For those of you amateur photographers out there who like shooting film, sometimes old cameras don't have the right light meter for getting the correct exposure. Sometimes they are faulty, inaccurate or have no light meter at all! Photographic light meters can be pretty expensive but analog foot-candle meters are cheap because they don't really have any photography purpose, until now. Tthis guide will show you how to put it to work for photography.
Foot-candles are a unit of light that can be directly correlated to Exposure Values (EV) which are a list of simplified amounts of light and are often referenced to possible scenarios which you might find this amount of light in. Paper exposure calculators work on the principle of manually identifying an exposure value based on the description and then aligning the EV scale with your film sensitivity to deduce shutter speed/aperture combinations for your camera.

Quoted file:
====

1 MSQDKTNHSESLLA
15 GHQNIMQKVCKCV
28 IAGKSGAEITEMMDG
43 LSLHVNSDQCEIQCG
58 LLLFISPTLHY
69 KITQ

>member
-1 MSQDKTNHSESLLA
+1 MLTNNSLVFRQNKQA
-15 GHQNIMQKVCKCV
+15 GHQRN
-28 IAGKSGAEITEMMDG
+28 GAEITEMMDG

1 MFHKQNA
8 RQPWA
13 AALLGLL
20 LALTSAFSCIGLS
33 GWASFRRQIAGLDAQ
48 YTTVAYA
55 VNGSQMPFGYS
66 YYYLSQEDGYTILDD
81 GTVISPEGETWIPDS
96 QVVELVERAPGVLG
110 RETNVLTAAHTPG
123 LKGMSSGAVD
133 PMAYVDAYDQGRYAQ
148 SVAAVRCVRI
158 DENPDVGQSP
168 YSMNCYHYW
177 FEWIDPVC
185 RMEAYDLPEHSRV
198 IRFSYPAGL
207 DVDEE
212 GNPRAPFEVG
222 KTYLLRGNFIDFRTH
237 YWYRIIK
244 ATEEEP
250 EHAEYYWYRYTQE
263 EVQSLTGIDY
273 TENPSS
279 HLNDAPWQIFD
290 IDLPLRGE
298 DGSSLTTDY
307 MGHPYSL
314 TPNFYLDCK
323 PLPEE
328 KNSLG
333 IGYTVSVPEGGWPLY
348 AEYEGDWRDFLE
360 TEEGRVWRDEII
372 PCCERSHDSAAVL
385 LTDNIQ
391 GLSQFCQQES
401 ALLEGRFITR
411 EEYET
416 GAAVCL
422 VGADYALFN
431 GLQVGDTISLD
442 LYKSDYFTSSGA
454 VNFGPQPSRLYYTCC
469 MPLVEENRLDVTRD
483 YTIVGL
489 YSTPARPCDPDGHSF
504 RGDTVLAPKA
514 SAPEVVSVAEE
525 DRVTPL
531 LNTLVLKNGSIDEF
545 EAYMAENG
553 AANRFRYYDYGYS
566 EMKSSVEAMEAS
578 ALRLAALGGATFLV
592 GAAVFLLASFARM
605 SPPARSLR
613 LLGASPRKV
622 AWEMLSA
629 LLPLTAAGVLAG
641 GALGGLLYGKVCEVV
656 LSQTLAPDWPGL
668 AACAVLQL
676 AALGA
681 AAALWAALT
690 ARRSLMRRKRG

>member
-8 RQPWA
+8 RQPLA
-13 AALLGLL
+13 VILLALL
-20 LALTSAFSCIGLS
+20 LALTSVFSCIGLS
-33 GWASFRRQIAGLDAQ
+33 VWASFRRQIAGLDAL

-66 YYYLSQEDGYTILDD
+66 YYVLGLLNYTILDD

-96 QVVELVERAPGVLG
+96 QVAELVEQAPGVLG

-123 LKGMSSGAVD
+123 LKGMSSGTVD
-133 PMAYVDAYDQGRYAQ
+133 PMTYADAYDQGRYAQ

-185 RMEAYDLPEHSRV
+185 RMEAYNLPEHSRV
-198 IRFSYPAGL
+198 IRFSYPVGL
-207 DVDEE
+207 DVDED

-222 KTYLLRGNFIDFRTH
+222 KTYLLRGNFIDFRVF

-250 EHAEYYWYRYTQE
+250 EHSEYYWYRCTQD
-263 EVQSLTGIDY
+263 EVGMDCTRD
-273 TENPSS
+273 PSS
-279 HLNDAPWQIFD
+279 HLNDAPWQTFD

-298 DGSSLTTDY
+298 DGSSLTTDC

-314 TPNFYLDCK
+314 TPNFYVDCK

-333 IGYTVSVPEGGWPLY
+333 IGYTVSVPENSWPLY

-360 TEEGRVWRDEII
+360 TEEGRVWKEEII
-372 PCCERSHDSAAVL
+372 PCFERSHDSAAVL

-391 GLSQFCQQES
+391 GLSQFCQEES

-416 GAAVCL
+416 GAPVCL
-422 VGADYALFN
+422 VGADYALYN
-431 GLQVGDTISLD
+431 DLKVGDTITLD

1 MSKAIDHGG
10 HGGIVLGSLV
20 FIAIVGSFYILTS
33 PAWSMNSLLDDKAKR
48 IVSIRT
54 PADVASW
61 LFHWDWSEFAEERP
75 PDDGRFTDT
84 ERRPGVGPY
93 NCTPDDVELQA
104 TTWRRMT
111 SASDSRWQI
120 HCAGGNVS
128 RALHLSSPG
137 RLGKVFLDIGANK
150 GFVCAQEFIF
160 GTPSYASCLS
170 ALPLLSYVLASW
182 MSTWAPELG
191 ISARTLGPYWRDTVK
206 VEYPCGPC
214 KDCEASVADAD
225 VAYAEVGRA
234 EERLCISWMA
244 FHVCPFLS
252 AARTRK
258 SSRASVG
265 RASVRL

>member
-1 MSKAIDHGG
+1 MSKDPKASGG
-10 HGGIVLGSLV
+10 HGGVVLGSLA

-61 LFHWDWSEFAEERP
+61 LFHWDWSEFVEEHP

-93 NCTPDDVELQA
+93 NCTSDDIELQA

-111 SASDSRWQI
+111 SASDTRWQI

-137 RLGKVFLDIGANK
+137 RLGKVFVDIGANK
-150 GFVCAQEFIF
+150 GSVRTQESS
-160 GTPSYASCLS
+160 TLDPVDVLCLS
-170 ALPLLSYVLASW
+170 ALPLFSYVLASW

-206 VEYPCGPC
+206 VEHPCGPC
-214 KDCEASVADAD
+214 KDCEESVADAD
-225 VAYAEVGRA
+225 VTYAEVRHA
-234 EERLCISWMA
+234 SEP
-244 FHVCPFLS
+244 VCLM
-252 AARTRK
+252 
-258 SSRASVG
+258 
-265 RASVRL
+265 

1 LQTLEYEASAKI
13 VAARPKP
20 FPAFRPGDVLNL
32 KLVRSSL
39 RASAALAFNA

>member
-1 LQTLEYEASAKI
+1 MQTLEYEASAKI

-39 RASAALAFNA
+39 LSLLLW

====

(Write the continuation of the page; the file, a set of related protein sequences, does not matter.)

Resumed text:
FC and EV are directly related, so modifying the meter back-panel is all that is required to turn a FC meter into an EV meter, and it works great. It takes all the guesswork out of using a paper exposure calculator which is great for beginners.
Step 1: The Meter
The FC meter I used was a General Electric Type 214 foot-candle meter, it has 3 ranges controlled by a switch on the right side, and a plastic-covered selenium cell on top. There is also a small metal grate that can be placed over the cell to drop its sensitivity by 10x so that full daylight can be metered as well.
Step 2: Getting Started
Step 3: Making a New Scale
Use your favorite drawing software to make a new scale, drawing on top of the old one. I recommend using a program that allows layering images so the old scale and new scale pictures don't become mangled together.
If you happen to have found the same light meter as me (GE 214) you can print out the attached PDF and use my template, it is correctly scaled for printing on 8.5x11 paper.
Step 4: Insert and Reassemble
Step 5: Using the Meter
Steps to take a measurement
- Place or hold the meter in the same lighting as the subject
- Read the EV value off the meter
- Slide the Exposure Calculator so the ISO film speed of your film points to the EV value you read
- Read the Aperture/Shutter Speed values off the bottom of the Exposure Calculator
- Set your camera to these values